What type of reaction breaks the bonds that join the phosphate groups in an ATP molecule?

a) Entropic.

b) Hydrolysis.

c) Dehydration decomposition.

d) Anabolism.

e) Dehydration synthesis.

Diagram showing the hydrolysis of ATP
Diagram showing the hydrolysis of ATP

The correct answer is b) hydrolysis.

The ATP molecule is a nucleic acid which has a similar structure to those of other nucleic acid molecules. It consists of a sugar (ribose), a nitrogen base (adenine) and three phosphate groups.

It is the main source of energy for cells that is used in several types of reactions, including cell signaling processes and in the active transport of substances across the plasma membrane.

Energy is stored in the phosphate bonds of the ATP molecule. To release energy the bonds have to be broken. This is achieved by the addition of a water molecule in the process known as hydrolysis.

ATP can be broken down in this way to produce ADP and an inorganic phosphate (Pi). The ADP can be broken down further to produce AMP and Pi.

The reverse process to hydrolysis is dehydration synthesis in which water is removed. However, the enzyme ATP synthase is also needed to form ATP.

ATP is formed during cellular respiration, particularly aerobic respiration in which oxygen is present. ATP synthesis occurs during the electron transport chain during which protons move through protein channels lined with the synthase enzyme.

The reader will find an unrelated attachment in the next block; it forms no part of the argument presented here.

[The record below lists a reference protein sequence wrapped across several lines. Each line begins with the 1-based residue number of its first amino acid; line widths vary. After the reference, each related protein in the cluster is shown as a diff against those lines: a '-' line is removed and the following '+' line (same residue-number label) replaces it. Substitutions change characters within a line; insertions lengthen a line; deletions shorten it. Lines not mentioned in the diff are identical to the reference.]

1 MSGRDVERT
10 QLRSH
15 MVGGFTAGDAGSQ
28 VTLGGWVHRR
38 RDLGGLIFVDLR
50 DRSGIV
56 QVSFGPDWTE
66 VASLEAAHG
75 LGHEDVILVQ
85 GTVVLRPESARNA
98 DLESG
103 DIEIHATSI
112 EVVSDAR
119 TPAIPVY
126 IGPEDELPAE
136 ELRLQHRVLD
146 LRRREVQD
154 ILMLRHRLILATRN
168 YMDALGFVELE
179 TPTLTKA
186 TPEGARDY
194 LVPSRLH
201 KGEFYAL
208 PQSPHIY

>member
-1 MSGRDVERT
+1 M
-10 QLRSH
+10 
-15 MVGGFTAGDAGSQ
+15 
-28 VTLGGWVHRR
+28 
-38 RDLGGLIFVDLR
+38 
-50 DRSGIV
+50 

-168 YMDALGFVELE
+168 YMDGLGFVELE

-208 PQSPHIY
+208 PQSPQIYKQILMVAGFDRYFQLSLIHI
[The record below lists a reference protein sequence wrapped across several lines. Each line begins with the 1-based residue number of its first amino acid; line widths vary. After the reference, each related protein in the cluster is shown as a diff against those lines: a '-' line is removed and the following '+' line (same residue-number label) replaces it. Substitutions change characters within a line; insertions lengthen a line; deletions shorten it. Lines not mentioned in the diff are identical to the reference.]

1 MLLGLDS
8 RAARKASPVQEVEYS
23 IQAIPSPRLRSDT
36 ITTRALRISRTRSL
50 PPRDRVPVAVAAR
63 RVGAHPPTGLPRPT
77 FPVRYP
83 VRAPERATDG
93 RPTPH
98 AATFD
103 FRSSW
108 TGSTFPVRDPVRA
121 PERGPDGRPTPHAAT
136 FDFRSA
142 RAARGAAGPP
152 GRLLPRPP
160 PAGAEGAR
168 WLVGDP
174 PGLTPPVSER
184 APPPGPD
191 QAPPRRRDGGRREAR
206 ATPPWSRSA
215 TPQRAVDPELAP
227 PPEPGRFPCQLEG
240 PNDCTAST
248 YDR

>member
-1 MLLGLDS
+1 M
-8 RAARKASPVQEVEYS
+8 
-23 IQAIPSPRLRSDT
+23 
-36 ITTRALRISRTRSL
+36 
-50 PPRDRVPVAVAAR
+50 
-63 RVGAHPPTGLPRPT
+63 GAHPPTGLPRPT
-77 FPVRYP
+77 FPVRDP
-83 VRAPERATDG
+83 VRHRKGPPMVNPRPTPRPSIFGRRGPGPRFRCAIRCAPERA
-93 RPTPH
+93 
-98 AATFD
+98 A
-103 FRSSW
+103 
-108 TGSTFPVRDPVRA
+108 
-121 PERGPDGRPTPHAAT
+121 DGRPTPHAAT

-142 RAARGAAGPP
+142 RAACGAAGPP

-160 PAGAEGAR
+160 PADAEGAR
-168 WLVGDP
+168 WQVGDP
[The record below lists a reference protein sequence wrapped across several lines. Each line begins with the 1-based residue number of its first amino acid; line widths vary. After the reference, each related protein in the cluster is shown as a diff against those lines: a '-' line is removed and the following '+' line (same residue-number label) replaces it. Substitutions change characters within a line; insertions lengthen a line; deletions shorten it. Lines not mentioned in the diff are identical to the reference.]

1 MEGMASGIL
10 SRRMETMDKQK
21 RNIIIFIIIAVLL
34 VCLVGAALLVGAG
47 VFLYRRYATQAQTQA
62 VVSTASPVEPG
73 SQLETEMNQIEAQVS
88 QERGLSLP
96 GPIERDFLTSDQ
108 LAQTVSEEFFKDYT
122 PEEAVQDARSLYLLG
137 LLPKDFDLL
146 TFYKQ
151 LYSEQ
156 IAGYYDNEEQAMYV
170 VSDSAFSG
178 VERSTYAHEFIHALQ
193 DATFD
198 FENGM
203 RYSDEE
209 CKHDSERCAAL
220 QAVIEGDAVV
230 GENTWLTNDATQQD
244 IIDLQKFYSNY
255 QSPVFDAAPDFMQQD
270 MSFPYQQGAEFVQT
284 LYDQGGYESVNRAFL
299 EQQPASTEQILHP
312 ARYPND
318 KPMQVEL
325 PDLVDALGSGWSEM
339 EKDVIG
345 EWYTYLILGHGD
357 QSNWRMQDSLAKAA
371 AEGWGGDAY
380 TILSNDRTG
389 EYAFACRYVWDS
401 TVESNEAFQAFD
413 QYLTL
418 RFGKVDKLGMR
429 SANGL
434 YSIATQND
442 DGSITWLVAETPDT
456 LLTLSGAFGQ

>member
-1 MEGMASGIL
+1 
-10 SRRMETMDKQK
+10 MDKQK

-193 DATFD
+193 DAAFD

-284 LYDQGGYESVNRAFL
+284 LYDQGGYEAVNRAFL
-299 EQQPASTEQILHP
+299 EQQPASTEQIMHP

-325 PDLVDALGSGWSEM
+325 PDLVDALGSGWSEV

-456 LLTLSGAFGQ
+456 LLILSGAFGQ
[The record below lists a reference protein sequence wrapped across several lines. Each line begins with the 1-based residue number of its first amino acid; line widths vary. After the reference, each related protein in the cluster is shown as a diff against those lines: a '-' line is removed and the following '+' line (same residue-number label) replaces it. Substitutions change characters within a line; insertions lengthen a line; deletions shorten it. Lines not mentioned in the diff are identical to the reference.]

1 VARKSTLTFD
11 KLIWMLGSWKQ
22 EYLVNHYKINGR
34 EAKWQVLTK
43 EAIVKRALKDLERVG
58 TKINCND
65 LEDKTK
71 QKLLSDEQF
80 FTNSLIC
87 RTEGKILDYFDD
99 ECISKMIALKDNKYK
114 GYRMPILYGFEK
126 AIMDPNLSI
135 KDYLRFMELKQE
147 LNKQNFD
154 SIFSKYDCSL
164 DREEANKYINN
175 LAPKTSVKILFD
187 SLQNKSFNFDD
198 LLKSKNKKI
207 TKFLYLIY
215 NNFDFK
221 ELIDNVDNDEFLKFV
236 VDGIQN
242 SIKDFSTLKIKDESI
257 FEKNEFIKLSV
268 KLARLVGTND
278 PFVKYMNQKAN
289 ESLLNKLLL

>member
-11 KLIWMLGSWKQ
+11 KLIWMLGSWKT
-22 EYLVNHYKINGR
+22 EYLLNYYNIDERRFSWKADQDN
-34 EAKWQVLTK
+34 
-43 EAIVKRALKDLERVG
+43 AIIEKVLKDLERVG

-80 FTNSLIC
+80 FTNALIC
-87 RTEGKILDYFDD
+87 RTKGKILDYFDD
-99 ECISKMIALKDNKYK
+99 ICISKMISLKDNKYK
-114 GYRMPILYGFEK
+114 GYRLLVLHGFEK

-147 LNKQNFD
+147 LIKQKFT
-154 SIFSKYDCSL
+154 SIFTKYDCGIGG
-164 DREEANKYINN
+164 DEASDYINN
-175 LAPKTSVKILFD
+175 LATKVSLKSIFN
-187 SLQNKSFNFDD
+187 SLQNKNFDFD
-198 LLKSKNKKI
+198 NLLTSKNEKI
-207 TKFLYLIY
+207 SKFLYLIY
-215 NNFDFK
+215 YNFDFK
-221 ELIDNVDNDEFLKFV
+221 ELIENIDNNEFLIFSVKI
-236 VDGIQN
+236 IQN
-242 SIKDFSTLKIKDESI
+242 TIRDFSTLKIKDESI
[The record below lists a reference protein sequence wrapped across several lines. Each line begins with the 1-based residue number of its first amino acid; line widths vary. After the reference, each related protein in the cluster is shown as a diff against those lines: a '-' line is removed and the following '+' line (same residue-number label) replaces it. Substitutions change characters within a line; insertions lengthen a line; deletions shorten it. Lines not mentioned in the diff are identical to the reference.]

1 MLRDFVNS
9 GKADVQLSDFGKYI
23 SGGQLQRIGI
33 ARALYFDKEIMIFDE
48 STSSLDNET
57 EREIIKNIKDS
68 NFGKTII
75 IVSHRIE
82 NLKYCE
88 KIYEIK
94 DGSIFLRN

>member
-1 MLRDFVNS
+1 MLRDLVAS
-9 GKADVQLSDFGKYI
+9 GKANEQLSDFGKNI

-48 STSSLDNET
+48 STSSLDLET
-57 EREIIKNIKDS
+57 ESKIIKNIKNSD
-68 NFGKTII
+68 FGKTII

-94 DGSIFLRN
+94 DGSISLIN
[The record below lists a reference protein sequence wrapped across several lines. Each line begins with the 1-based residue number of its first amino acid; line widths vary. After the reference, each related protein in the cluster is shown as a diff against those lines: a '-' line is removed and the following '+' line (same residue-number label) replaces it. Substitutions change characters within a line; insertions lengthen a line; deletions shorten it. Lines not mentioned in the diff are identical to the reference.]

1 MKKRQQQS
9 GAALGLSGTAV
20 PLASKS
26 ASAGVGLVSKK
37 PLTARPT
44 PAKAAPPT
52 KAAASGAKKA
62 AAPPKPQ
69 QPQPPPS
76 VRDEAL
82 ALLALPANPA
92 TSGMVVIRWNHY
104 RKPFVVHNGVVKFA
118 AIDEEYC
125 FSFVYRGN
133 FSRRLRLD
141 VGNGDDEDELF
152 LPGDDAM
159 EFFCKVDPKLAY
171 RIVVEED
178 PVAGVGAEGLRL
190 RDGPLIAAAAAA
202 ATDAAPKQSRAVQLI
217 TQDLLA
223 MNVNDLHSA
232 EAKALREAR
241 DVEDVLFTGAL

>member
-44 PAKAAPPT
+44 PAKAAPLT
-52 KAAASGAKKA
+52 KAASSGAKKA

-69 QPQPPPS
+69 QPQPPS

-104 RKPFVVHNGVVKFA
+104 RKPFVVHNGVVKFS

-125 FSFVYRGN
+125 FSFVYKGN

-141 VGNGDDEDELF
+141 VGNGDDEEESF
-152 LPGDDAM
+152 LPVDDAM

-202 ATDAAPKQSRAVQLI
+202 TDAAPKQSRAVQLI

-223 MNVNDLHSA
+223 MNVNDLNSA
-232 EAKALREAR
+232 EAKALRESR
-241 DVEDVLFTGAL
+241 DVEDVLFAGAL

This catalyzes the reaction in which ATP is formed from ADP and Pi, and water is removed in this process.

Forming and breaking bonds

The simplest unit of all biological molecules is known as a monomer. Several of these monomers link together by bonds to form a larger molecule called a polymer. Making and breaking bonds involves water molecules.

If a molecule of water is removed from two or more monomers, then they are able to link together and bond. This process is called dehydration synthesis since a polymer is being formed by the removal of water.

The reverse of dehydration synthesis is hydrolysis in which water is used to split a polymer into two or more monomers.

Dehydration synthesis is an anabolic process in which larger molecules are being formed, while hydrolysis is a catabolic process in which large molecules are being broken down into smaller subunits or monomers.

These two processes occur in many of the chemical reactions of the cell, such as photosynthesis, cellular respiration and in the digestion and manufacturing of substances.

ATP

Adenosine triphosphate (ATP) is one of the types of nucleic acid that occur in living cells. It has a very similar structure to that found in RNA and DNA. In fact, ATP has the same type of sugar present in the molecular structure as RNA.

The nucleotide of ATP is comprised of a ribose sugar, a nitrogenous base called adenine and three phosphate groups. These phosphates bond to the ribose molecule and the sugar bonds in turn to the adenine.

ATP is viewed as the main energy currency of the living cell since it is frequently used to power cellular reactions such as respiration and photosynthesis.

It is also often used to provide the energy needed for active transport of substances into and out of cells. ATP is also used in cell signaling processes such as signal transduction methods.

Hydrolysis